Discovering Smith Cove – again

buckman-160401In the wake of a lifetime of sailing, the exhilaration of discovery remains a powerful notion, as the mate and I were reminded when we sailed into Castine last summer to take in the arrival of the replica 1779 French frigate, Hermione. We’d first called here in the ’70s, aboard a train wreck of an 18-foot faux cruiser, took a break from sailing and bailing to enjoy a lively visit to Dennett’s Pub, tour its historic quarter, and spend a quiet night in Smith Cove, close across the Bagaduce River.

The mile-wide cove is secure enough, though it’s no bolthole, and with a crowd of cruisers in town on our most recent visit to take in the spectacle of the 145-foot-long square-rigger under sail, anchoring space was tight. Sniffing about the margins, looking for a quiet berth from a fresh southerly predicted to blow up that night, our attention was drawn to a knot of tightly clustered contour lines in the southeast quarter of the chart, where a knob of granite and greenery stood invitingly proud.

Steering clear of a three-foot shoal west of Sheep Island near low tide, readings in the teens and 20s flashed on the sounder. Swinging east, we soon came into the lee of the heights, played out the leadline, found the bottom muddy, and were about to anchor when we came upon a mooring – a brand new one judging by its pristine condition.

Circling it, debating whether to pick it up or drop the hook, we elected to lay to it for lunch. Though there were a few camps a half-mile away to the south, our attention was commanded by the eastern shore, where cliffs sheered boldly, a crown of spruce rose a 100-feet above the still waters, and there were no signs of man’s ambitions.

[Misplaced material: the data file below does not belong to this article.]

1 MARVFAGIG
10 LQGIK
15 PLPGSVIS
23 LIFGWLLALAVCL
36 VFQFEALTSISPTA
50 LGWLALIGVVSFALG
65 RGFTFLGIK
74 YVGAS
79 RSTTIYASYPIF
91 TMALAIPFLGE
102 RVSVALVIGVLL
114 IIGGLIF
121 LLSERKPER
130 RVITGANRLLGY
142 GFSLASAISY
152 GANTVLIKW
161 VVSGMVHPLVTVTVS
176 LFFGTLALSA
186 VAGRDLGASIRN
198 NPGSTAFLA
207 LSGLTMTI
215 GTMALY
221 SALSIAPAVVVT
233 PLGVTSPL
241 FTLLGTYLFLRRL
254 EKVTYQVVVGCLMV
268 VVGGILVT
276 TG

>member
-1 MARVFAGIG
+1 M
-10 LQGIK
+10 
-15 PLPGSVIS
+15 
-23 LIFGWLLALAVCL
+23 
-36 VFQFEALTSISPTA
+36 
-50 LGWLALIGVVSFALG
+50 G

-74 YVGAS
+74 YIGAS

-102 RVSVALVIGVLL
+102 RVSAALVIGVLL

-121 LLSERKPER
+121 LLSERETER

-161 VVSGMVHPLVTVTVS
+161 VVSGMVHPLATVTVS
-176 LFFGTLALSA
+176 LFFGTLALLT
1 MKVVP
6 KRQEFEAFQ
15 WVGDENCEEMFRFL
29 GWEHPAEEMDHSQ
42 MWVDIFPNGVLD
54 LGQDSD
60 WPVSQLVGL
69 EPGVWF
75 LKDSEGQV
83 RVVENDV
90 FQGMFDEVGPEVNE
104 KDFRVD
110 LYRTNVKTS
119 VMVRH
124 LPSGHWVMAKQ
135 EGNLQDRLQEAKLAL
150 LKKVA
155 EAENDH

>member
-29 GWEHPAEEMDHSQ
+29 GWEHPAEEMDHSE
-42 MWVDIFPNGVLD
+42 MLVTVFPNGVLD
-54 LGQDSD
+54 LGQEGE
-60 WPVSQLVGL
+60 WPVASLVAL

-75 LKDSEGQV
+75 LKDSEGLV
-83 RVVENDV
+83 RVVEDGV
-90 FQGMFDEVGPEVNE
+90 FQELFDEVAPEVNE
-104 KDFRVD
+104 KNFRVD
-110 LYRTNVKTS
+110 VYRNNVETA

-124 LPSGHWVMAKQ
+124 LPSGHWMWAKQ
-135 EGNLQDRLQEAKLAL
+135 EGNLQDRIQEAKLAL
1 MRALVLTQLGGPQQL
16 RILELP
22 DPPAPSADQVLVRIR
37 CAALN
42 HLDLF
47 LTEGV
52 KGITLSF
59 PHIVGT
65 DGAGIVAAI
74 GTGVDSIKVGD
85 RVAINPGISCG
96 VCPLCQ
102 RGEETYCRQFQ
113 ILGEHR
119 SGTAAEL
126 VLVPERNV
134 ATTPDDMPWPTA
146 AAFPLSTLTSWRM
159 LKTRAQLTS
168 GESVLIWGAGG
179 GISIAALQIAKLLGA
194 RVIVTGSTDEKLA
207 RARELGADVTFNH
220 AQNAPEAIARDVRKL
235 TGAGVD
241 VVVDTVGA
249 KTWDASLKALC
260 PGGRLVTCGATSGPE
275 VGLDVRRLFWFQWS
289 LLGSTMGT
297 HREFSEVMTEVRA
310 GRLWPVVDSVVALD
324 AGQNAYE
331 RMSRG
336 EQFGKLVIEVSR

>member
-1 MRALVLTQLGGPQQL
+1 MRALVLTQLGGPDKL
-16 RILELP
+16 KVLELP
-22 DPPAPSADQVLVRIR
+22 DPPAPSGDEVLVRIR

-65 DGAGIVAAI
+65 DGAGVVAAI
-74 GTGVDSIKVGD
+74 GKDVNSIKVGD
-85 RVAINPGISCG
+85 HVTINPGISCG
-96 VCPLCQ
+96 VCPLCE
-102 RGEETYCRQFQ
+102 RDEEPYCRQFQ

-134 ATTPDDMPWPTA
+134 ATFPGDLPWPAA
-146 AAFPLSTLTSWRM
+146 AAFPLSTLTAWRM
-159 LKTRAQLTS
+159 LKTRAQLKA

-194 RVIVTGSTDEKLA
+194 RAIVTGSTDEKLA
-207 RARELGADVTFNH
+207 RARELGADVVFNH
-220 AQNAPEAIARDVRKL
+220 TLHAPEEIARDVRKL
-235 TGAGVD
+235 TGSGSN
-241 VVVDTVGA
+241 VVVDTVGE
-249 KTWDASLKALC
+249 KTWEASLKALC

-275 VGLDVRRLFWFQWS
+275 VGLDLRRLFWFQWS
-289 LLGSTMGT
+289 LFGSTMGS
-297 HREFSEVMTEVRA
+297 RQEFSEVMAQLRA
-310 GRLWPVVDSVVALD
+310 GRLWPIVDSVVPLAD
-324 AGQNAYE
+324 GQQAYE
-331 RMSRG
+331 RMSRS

There’s a particular intensity to such moments, and we were charmed at first glance. The drama of the place spoke to us with a certain solemnity that we were not be able to immediately fathom, but that there was something stirring to the native art of it. The play of light and shadow, wildness and drift of ancient sensibilities tempered the teacup of a tide pool and resonated distinctly. Our solitude added another subtle layer of tenor, while bold brushstrokes of gray, emerald and blue rendered sea, sky and spruce a striking minimalist composition.

Part of its attraction was our remove from the crowd, and the chortling of a tidal waterfall draining the shadowy backwater that cut into the south shore. A rich brew of spruce liquor and primordial ooze floated on air, while a blue heron, in its ministerial garb, stalked prayerfully along the muddy verge.

A gnarled finger of an islet in the interior waters stood a shade darker than the far shore, and suggested an inviting sense of depth. With the tide well advanced, and the velvet vastness of night coming on, it begged exploration in our rowing dinghy. There was a sense of being in a museum full of masterpieces, after hours, as we carried quietly along, an amiable chuckle whispering from under the bow.

After all these years, I’m sure there are as many discoveries yet to be made as we’ve known, and our imaginations will allow, but we’re not likely to shed light on such treasures if we don’t wander from our comfortable grooves.

Comments are closed.